SA at 24: long road to economic freedom

Friday, April 27, 2018

While strides have been made to better the lives of ordinary South Africans, the road ahead to true freedom and an inclusive economy that serves all the people is still long, says President Cyril Ramaphosa.

Speaking on Friday at government's official Freedom Day celebrations at Dr Petrus Molemela stadium in Bloemfontein in the Free State, the President said the challenge of hunger and unemployment still remains.

Twenty-four years into democracy, the huge gaps in wealth and opportunity between white and black and men and women persist and continue to widen.

“Our people cannot be truly free if they do not have jobs, an education and livelihoods,” President Ramaphosa said.

He acknowledged that democracy did not automatically heal the divisions of the past and that the country must work resolutely to remove the obstacles that still divide it.

The President used his address at the packed stadium to affirm government’s determination to intensify the struggle for economic freedom for all.

He said if the country is to end poverty, the economy must grow to create decent work.

“We need to attract investment on a much greater scale and we need to improve the education and skills of our people. At the same time, we need to transform the ownership, control and management of the economy so that black South Africans and women are fully represented and equally benefit.

“In short, we need to intensify radical economic transformation,” President Ramaphosa said.

Attracting investment

Government has already begun a new investment drive that aims to draw local and international investors into parts of the economy that have the greatest potential for job creation. This includes the appointment of four special envoys on investment to engage both domestic and foreign investors around economic opportunities in South Africa.

These envoys are mandated to attract investment in a focused and cost effective manner and will culminate in a major Investment Conference towards the end of the year to raise more than R1 trillion in new investments over five years.

President Ramaphosa said government is also working to make the South African economy more competitive and attractive to investors by sustaining investment in infrastructure such as roads, bridges, railway lines and ports, as well as schools, hospitals, colleges and clinics.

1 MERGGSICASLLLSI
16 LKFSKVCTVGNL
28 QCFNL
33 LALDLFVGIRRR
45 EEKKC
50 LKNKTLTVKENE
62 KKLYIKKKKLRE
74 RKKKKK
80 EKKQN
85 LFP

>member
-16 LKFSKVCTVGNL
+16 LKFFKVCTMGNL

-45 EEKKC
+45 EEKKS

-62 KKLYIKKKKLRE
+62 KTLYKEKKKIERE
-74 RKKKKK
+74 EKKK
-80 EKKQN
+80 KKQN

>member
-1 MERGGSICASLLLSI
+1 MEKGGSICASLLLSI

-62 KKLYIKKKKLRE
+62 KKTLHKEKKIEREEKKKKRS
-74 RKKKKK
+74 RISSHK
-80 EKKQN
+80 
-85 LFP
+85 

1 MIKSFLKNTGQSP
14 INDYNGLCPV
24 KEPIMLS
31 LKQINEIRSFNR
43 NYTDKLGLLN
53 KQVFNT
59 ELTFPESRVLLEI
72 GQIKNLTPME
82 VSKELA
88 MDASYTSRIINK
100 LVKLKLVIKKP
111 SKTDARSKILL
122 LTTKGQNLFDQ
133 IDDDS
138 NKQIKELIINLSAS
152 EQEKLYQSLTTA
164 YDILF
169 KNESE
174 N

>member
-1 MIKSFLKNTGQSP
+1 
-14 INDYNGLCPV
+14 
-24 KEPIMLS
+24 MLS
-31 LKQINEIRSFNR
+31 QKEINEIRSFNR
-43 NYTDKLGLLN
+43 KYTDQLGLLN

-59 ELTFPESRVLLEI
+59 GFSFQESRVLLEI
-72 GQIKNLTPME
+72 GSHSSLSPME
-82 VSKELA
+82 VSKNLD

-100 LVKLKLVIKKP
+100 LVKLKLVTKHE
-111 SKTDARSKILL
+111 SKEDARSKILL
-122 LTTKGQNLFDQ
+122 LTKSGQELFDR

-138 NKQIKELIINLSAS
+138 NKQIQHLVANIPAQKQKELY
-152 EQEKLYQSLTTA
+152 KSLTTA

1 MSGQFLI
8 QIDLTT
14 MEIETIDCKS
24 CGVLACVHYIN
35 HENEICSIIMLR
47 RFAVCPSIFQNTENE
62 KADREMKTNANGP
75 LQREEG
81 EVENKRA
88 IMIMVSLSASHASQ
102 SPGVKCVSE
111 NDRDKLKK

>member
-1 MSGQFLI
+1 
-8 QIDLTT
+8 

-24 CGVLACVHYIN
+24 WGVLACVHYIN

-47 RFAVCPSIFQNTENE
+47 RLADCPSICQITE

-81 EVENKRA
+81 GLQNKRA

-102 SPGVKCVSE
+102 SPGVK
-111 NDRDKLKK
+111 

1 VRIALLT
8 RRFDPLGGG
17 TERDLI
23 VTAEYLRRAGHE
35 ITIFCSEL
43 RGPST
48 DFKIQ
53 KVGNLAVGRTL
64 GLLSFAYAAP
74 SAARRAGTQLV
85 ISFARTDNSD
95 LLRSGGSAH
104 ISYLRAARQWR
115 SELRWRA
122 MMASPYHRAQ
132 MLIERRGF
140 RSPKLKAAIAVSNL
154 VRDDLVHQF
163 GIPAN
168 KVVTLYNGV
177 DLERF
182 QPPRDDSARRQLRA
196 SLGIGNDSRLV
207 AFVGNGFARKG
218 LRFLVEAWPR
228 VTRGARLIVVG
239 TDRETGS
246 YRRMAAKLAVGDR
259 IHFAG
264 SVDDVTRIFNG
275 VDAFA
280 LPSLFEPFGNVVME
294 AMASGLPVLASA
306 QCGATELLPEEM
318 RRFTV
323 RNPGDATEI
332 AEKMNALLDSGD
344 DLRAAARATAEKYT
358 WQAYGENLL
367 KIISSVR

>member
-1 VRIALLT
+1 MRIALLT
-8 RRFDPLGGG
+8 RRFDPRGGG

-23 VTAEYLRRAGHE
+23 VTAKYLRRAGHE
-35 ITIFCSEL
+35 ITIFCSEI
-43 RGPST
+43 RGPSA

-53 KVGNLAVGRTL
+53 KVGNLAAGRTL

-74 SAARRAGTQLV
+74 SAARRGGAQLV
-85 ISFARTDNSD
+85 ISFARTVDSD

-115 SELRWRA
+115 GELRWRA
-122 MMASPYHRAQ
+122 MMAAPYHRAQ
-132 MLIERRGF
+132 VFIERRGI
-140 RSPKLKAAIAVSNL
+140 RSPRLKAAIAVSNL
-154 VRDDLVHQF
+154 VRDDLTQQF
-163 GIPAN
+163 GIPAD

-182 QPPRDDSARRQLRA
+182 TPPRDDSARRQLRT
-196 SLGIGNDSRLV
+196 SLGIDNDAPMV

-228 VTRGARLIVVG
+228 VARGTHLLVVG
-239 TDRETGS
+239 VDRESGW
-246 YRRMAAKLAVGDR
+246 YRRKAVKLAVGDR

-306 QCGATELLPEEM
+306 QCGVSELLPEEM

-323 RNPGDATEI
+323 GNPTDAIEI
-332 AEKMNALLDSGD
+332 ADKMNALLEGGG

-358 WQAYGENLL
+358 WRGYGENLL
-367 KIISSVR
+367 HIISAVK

“We are fixing our State-owned enterprises, ensuring that they can meet essential social and economic needs more efficiently and cost effectively. We are using industrial incentives, special economic zones and local procurement requirements to expand our manufacturing capacity.”

Government is also working to deracialise the economy by strengthening broad-based black economic empowerment policies, investing in black industrialists, opening up markets for new black entrants through more effective competition policies, and using the buying power of the State to support black business.

Year of Nelson Mandela

Freedom Day was held under the theme ‘The year of Nelson Rolihlahla Mandela: Towards the full realisation of our freedom through radical socio-economic transformation’.

The event was complete with a full military parade, including a national salute, guard of honour by the National Ceremonial Guard, 21-gun salute and a salute flight by three A109 Agusta helicopters.

President Ramaphosa described the first democratic election on 27 April as the culmination of a dream for which many in the country, the continent and across the entire world sacrificed.

“We remain grateful for the solidarity and assistance that we received from the international community and are determined that we ourselves should be champions of democracy, peace and human rights across the world,” said the President.

Looking ahead, President Ramaphosa said government has an opportunity to make remarkable strides in advancing the country. 

“Our duty, as custodians of this democracy, is to direct all our resources to conquer poverty, joblessness, racial hatred, anarchy, violence and lawlessness, illiteracy and idleness and place our country on a path of growth, development and lasting freedom.” -

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